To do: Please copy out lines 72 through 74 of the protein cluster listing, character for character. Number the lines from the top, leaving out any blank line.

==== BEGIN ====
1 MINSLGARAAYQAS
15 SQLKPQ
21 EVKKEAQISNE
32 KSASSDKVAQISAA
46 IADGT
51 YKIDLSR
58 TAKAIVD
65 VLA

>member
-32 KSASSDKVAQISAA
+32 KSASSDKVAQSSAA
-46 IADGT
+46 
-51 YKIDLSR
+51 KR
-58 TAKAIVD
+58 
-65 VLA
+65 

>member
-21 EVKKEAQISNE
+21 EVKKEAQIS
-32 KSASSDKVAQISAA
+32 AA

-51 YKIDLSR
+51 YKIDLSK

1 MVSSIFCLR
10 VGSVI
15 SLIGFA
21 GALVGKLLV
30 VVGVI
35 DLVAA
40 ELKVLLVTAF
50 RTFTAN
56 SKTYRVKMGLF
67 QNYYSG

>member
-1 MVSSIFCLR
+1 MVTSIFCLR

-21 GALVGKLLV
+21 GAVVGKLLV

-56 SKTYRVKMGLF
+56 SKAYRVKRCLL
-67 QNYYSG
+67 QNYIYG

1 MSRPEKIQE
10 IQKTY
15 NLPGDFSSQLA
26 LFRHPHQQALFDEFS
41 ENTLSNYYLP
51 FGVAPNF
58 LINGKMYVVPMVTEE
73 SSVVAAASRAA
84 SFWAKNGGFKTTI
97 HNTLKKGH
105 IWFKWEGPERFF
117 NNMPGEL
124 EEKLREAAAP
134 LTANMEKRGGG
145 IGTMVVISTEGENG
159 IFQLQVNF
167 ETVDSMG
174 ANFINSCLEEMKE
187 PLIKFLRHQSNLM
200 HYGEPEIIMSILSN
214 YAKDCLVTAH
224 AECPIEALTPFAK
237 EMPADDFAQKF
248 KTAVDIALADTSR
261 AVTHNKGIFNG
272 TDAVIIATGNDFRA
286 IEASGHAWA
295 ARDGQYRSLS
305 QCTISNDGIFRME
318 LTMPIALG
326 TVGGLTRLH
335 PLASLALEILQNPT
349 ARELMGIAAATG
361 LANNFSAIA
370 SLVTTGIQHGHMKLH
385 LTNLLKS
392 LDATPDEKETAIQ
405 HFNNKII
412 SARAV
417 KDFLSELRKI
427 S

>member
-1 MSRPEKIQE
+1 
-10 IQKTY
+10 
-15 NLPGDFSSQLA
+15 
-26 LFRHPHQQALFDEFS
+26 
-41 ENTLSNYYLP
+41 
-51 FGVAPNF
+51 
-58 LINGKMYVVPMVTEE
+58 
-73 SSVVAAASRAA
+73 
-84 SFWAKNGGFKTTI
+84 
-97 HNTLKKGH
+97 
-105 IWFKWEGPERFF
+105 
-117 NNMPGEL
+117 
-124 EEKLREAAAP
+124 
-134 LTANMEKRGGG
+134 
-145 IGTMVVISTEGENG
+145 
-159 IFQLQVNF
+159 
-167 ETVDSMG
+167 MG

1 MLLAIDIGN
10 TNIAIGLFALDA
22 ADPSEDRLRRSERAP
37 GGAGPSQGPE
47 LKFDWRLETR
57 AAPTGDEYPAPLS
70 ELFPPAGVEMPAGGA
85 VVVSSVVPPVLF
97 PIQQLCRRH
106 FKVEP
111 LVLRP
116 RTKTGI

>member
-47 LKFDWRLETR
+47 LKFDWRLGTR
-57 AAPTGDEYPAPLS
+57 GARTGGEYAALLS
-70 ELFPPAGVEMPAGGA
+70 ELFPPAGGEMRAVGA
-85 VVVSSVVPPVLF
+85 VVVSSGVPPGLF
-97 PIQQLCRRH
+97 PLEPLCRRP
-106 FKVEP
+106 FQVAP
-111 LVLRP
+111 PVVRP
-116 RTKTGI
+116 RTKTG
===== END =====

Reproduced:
286 IEASGHAWA
295 ARDGQYRSLS
305 QCTISNDGIFRME